Angela Gagne is one of the new PFNs. “The most exciting aspect of the job is the integral support we provide to patients and families, along with our existing multidisciplinary teams to ensure more efficient, patient-centered care at NBRHC,” said Angela after her first few days on the job. “We will focus on safe and sustainable discharges while applying the ‘Hospital to Home’ philosophy. PFNs will ensure patients receive the care they need by the right person, in the right bed, for the right amount of time, allowing for a smoother transition to home.”
Paul Heinrich, NBRHC President and CEO, pointed out that physicians helped design the model for this position and were actively involved. “This is a very big intervention that will make a difference, and I would like to commend the team that worked together to move this forward,” said Heinrich
The role of patient navigator was created from existing positions and funding, looking at ways to reduce duplication and to remedy gaps in roles. It will be evaluated to determine if it is feasible for other areas in the hospital.
Ten new physicians were welcomed to the North Bay Regional Health Centre in 2014.
The new recruits include: three psychiatrists, two surgeons, a family physician, a paediatrician, a nephrologist, a radiologist and an emergency medicine physician.
Meet two Physicians who were welcomed to the North Bay Regional Health Centre in 2014:
Dr. Pawan Kumar
Dr. Pawan Kumar, the North Bay Regional Health Centre’s newest General Surgeon, came to Canada from India in 2005 to pursue a fellowship and receive advanced training in cardiac surgery. After receiving recommendation from his mentors at the University of Toronto, he applied for the position, along with eight other potential recruits.
Dr. Kumar worked his locum at the health centre for three months before completing a panel interview in July. It was during this time he discovered all that North Bay and its medical community has to offer and knew this would be the place he would call home. “It is a safe place to raise a family, and a very well equipped hospital with healthcare workers eager to provide care,” says Dr. Kumar. “It is not just going above and beyond, but our duty as healthcare providers to give the best possible care to every patient, and a place with that mindset is where I want to be.”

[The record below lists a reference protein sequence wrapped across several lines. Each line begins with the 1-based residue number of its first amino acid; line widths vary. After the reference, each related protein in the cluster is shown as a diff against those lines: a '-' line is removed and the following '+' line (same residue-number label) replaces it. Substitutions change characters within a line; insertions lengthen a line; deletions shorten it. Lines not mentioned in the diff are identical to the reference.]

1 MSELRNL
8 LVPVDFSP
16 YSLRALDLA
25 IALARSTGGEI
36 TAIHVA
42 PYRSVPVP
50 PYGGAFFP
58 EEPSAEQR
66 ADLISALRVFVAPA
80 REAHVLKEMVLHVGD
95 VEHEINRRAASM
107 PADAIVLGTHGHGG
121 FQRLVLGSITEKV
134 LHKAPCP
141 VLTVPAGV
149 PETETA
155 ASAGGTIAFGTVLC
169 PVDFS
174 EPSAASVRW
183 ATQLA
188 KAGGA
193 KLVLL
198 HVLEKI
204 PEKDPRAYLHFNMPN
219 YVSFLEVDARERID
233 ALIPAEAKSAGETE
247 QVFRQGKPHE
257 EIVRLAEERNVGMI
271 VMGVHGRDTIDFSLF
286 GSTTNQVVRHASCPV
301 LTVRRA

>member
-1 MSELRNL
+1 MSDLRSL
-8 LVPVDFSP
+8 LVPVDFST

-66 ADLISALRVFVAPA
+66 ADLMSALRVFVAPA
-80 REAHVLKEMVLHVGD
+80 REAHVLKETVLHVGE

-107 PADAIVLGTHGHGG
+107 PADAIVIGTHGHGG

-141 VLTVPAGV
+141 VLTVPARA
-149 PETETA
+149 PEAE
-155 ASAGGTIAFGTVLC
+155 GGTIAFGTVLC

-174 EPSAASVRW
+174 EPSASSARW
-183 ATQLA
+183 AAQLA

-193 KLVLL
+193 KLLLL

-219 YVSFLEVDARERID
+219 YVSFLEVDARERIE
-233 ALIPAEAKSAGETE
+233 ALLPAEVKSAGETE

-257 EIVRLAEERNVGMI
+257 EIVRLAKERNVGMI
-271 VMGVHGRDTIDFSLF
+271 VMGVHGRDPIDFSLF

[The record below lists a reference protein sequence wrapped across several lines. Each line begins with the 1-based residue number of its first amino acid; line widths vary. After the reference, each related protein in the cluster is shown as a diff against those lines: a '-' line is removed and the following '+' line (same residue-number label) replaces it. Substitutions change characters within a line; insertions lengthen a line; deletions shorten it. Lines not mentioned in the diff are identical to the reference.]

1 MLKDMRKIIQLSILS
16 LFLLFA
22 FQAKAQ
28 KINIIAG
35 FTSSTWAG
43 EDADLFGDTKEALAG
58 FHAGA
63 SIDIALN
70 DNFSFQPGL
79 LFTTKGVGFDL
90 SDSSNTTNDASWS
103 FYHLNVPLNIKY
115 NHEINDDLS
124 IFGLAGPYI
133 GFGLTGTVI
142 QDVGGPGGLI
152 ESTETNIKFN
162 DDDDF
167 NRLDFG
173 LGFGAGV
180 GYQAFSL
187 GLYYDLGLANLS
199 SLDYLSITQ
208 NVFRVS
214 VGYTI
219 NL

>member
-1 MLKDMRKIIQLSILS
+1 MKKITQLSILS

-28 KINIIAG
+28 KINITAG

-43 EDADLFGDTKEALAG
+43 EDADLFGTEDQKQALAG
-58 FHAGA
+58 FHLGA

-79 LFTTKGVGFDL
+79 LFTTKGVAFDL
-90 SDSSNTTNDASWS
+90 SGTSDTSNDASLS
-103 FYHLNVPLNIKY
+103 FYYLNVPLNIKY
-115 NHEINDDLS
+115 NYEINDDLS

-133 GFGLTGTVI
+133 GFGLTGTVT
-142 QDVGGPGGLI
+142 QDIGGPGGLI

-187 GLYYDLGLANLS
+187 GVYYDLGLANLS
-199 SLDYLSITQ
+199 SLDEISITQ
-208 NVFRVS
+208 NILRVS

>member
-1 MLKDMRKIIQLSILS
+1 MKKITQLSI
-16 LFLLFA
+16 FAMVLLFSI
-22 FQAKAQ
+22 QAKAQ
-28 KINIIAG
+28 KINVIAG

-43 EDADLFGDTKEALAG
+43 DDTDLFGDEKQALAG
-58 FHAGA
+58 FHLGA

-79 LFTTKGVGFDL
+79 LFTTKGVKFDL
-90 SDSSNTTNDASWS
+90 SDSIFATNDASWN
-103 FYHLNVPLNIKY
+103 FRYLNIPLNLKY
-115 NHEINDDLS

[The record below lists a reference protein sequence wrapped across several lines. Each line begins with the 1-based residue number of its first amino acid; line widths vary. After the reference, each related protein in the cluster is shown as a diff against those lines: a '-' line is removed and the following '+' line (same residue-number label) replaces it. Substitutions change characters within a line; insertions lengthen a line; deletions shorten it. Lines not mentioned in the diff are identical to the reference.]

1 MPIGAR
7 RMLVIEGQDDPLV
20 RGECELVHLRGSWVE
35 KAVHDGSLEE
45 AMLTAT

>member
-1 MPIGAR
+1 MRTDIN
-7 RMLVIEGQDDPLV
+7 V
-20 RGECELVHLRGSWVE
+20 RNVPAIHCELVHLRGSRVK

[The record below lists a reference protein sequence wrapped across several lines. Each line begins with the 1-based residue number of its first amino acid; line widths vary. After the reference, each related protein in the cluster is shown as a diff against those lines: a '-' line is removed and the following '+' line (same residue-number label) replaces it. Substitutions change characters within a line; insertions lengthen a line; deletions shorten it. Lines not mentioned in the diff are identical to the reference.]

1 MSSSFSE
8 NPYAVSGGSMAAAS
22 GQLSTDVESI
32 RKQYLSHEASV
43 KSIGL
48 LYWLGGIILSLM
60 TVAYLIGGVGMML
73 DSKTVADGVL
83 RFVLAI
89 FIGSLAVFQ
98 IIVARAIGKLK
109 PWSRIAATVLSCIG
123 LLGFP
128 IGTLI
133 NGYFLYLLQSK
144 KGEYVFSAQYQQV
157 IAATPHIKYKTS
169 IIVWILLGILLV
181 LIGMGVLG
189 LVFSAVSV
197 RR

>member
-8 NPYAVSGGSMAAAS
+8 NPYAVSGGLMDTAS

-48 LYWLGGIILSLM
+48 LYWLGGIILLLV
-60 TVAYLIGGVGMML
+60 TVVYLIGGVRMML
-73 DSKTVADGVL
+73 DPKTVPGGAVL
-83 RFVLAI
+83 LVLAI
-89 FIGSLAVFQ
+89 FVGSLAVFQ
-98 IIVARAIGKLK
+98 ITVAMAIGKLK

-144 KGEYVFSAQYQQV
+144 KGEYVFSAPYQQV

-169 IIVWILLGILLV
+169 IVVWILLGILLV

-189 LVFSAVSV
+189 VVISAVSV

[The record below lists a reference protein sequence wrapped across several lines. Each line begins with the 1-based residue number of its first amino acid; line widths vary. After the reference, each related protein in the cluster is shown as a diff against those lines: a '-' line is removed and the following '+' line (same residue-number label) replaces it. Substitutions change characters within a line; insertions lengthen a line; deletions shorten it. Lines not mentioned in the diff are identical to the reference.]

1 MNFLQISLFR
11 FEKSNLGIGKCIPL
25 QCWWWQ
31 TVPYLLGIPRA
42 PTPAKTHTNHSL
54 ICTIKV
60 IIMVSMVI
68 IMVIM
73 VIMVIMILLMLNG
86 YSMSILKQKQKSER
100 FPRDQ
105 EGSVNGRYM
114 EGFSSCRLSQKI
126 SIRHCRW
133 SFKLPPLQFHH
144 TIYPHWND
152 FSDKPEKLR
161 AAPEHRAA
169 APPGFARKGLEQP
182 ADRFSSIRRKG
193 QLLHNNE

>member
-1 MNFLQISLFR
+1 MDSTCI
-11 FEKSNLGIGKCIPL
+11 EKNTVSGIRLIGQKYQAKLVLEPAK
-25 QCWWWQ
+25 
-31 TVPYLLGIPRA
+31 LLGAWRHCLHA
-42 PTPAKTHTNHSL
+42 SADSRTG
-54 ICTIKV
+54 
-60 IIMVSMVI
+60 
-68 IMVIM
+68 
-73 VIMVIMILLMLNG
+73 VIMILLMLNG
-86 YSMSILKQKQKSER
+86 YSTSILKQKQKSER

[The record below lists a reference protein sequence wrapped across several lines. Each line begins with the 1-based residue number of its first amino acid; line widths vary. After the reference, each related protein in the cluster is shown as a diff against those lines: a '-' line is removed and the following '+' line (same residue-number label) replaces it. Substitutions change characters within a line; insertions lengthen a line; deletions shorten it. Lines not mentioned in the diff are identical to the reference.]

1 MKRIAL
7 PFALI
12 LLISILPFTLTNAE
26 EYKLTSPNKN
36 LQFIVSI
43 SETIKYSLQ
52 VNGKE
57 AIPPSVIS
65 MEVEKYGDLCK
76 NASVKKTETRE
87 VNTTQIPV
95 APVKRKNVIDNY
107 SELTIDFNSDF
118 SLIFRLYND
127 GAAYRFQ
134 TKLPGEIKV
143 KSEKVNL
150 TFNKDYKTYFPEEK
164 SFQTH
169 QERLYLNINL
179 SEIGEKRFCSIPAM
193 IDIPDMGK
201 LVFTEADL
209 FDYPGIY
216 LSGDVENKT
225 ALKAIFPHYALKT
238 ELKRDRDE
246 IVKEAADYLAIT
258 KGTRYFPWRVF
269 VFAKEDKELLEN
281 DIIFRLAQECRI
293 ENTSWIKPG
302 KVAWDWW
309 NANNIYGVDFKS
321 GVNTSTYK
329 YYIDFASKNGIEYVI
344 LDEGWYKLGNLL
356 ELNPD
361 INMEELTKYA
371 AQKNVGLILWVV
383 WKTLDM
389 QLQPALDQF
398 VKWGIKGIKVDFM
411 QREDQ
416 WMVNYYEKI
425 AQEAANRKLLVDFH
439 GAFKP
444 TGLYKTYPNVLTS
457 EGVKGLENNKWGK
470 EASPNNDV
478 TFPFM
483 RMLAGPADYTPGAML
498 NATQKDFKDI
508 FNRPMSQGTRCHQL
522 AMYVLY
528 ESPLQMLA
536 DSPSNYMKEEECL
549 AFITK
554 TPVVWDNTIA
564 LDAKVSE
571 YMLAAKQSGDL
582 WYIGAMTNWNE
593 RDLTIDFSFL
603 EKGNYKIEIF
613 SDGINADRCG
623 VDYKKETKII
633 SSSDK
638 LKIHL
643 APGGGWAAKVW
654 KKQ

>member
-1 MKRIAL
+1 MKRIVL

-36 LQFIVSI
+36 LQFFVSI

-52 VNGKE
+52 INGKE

Dr. Michael Creech
Locally raised Dr. Michael Creech was welcomed to the health centre in the summer of 2014. “During my fourth year of residency in 2011 I completed an elective through the Northern Ontario School of Medicine at the North Bay Regional Health Centre, which provided me the ability to learn and grow within the orthopaedic sector while in North Bay,” says Dr. Creech.
His training has allowed for procedures such as arthroscopic surgery to diagnose and reconstruct pathology inside the shoulder and knee joints. Before Dr. Creech’s arrival, these surgeries would have required people to travel outside of the city to receive. Through a minimally invasive approach, the procedure allows for patients to return home the same day they receive treatment. “I grew up in North Bay, and knew it was a wonderful place to live, and the health centre is a great place to work. I am glad I can provide care for people closer to their home.”
“We are delighted that 10 exceptional physicians were successful in the recruitment process and are now representing health care in our community,” says Dr. Donald Fung, Chief of Staff at the North Bay Regional Health Centre. “We are now setting focus on recruiting family physicians, as primary care is our area of concern.”
With a growing recognition of the shortage of family physicians in north eastern Ontario, a Primary Care Advisory Committee pushing for a health human resource plan for the NE LHIN has been formed. The city of North Bay has also become engaged in physician recruitment, creating a task force to assist with attracting more family physicians to the community.